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Could Kombucha Kill You? The 1995 Kombucha Death and What it Means for us Today

kombucha at store

With kombucha becoming more and more popular every day, many people not familiar with the drink worry about it’s health risks, and some even wonder whether or not it could kill them.

Although their are some risks associated with drinking improperly brewed kombucha, especially for anyone with an immune disease and young children, the fermented tea drink has never actually killed anyone. The risks associated with drinking kombucha are much greater for home brews because of their lack of regulation, but when made properly, the health benefits of kombucha far outweigh the risks.

If you currently aren't drinking kombucha because you’re worried that the drink could seriously hurt you or those you love, this article will seek to clear up the confusion about the dangers of the drink, and whether or not it could kill you.

Has Anyone Ever Died from Kombucha?

Most people who ask me about whether or not kombucha could kill them got the idea that the drink could be lethal from a few popular articles online that talk about a specific case from 1995. A woman who drank 4oz of home brewed kombucha a day got severe acidosis and died of cardiac arrest two days later.

This lady also had a friend who was drinking a similar amount of kombucha and had actually made her kombucha with a SCOBY that was from the same mother. This woman entered the hospital with similar acidosis symptoms and went into cardiac arrest, but she fortunately recovered.

You can see the CDC case report of the incidents here, if you’d like more details about what happened.

So do these cases show that kombucha is a deadly drink that has killed at least one person, almost killed another, and shouldn’t be drunk by anyone who cares about their health?

Not exactly.

Although this incident appears to make the case that kombucha can and has killed, it’s a little bit more complicated than that.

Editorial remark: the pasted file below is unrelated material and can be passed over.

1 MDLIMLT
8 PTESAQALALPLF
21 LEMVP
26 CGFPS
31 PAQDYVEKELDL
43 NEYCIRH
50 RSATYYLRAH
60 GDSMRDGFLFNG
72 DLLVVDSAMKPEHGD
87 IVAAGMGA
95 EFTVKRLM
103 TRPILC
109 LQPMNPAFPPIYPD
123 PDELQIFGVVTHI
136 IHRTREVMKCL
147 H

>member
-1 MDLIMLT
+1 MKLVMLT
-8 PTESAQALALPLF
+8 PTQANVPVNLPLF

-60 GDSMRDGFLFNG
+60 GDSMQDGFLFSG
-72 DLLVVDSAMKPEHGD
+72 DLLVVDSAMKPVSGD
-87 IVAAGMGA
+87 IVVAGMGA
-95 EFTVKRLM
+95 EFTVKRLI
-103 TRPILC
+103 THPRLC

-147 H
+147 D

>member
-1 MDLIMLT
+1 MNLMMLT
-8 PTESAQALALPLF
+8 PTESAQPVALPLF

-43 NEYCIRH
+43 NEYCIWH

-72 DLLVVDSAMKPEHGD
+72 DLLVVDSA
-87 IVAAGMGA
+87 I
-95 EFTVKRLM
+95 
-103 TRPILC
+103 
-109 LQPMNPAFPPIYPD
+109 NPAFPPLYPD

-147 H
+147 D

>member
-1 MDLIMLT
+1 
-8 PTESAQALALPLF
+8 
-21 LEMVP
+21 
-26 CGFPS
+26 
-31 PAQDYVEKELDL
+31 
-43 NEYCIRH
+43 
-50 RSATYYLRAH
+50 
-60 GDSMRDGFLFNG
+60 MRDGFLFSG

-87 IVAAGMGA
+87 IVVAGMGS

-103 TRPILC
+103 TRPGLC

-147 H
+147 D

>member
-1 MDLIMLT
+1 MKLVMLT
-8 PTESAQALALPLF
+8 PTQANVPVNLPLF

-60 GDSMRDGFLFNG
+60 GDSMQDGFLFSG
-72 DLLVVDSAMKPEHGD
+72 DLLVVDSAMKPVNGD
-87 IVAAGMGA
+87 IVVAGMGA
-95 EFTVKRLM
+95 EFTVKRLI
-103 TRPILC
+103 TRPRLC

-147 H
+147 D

First off, the only decent evidence we have of kombucha possibly causing a death is this case of the two women, from over 25 years ago. In the scientific community, you can’t prove that a food or drink is dangerous by pointing to one event that happened a long time ago, where the drink wasn’t even proven to be the cause of death.

It’s just not strong enough evidence to make a conclusion about kombucha based on this one case. Sure it’s possible that the kombucha was contaminated with something and that was the source of these women’s cardiac arrest, but considering that millions of bottles of kombucha have been safely drunk over the course of 25 years since this incidence, I don’t think it’s reasonable to use this case as an example that kombucha is a deadly drink.

Secondly, these two women were home brewing their kombucha. Meaning that they were making it from scratch themselves rather than buying it from the store. Now while home brewing kombucha does have a lot of advantages (I do it myself) there’s no doubt that homemade kombucha is at a much greater risk for dangerous contamination and mold growth than store bought booch.

Home brewer’s just don’t have the processes, careful inspections, and measurements in place that big companies have to make sure that their kombucha is safe for the consumer to drink.

We have no idea whether these women were making their kombucha properly, or their kombucha was highly contaminated with bad bacteria from improper brewing practices.

Heck, if you make any recipe at home wrong enough it could probably kill you.